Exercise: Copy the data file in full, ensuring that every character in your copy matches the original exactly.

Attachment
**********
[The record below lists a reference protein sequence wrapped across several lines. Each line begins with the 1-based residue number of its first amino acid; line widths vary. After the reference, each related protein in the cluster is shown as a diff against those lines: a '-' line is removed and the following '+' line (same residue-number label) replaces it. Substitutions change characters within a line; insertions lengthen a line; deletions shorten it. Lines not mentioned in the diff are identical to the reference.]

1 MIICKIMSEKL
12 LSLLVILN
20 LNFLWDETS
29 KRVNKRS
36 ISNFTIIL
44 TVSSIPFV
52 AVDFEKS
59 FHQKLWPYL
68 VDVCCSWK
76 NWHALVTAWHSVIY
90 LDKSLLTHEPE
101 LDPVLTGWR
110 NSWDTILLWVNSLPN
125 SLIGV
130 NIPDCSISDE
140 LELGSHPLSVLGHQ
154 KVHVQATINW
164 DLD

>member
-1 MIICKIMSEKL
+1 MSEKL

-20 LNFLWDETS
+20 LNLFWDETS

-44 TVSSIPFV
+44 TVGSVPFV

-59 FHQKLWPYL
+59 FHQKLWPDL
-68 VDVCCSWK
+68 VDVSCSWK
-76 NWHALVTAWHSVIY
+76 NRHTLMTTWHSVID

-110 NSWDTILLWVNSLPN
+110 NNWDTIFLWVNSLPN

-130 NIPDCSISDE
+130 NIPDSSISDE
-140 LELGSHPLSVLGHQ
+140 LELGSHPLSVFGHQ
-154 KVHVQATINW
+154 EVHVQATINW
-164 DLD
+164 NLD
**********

[The record below lists a reference protein sequence wrapped across several lines. Each line begins with the 1-based residue number of its first amino acid; line widths vary. After the reference, each related protein in the cluster is shown as a diff against those lines: a '-' line is removed and the following '+' line (same residue-number label) replaces it. Substitutions change characters within a line; insertions lengthen a line; deletions shorten it. Lines not mentioned in the diff are identical to the reference.]

1 MIICKIMSEKL
12 LSLLVILN
20 LNFLWDETS
29 KRVNKRS
36 ISNFTIIL
44 TVSSIPFV
52 AVDFEKS
59 FHQKLWPYL
68 VDVCCSWK
76 NWHALVTAWHSVIY
90 LDKSLLTHEPE
101 LDPVLTGWR
110 NSWDTILLWVNSLPN
125 SLIGV
130 NIPDCSISDE
140 LELGSHPLSVLGHQ
154 KVHVQATINW
164 DLD

>member
-1 MIICKIMSEKL
+1 MSEKL

-20 LNFLWDETS
+20 LNLFWDETS

-44 TVSSIPFV
+44 TVGSVPFV

-59 FHQKLWPYL
+59 FHQKLWPDL
-68 VDVCCSWK
+68 VDVSCSWK
-76 NWHALVTAWHSVIY
+76 NRHTLMTTWHSVID

-110 NSWDTILLWVNSLPN
+110 NNWDTIFLWVNSLPN

-130 NIPDCSISDE
+130 NIPDSSISDE
-140 LELGSHPLSVLGHQ
+140 LELGSHPLSVFGHQ
-154 KVHVQATINW
+154 EVHVQATINW
-164 DLD
+164 NLD